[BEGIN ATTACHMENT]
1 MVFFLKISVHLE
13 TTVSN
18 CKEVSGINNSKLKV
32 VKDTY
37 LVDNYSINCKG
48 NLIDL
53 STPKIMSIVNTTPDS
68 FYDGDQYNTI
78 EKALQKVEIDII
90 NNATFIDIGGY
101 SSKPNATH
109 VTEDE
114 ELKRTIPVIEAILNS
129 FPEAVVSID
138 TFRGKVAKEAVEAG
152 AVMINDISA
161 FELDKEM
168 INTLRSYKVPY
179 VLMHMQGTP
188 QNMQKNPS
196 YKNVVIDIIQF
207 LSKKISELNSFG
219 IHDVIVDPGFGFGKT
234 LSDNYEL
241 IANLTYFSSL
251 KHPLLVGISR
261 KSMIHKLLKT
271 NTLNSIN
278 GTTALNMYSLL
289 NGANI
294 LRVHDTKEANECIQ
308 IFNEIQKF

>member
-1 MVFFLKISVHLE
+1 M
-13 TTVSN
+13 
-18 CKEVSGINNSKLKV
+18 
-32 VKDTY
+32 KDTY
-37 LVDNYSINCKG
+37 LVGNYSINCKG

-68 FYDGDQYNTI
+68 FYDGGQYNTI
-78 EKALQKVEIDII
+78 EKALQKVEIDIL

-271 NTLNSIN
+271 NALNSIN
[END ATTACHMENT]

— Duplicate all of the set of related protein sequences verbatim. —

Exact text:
1 MVFFLKISVHLE
13 TTVSN
18 CKEVSGINNSKLKV
32 VKDTY
37 LVDNYSINCKG
48 NLIDL
53 STPKIMSIVNTTPDS
68 FYDGDQYNTI
78 EKALQKVEIDII
90 NNATFIDIGGY
101 SSKPNATH
109 VTEDE
114 ELKRTIPVIEAILNS
129 FPEAVVSID
138 TFRGKVAKEAVEAG
152 AVMINDISA
161 FELDKEM
168 INTLRSYKVPY
179 VLMHMQGTP
188 QNMQKNPS
196 YKNVVIDIIQF
207 LSKKISELNSFG
219 IHDVIVDPGFGFGKT
234 LSDNYEL
241 IANLTYFSSL
251 KHPLLVGISR
261 KSMIHKLLKT
271 NTLNSIN
278 GTTALNMYSLL
289 NGANI
294 LRVHDTKEANECIQ
308 IFNEIQKF

>member
-1 MVFFLKISVHLE
+1 M
-13 TTVSN
+13 
-18 CKEVSGINNSKLKV
+18 
-32 VKDTY
+32 KDTY
-37 LVDNYSINCKG
+37 LVGNYSINCKG

-68 FYDGDQYNTI
+68 FYDGGQYNTI
-78 EKALQKVEIDII
+78 EKALQKVEIDIL

-271 NTLNSIN
+271 NALNSIN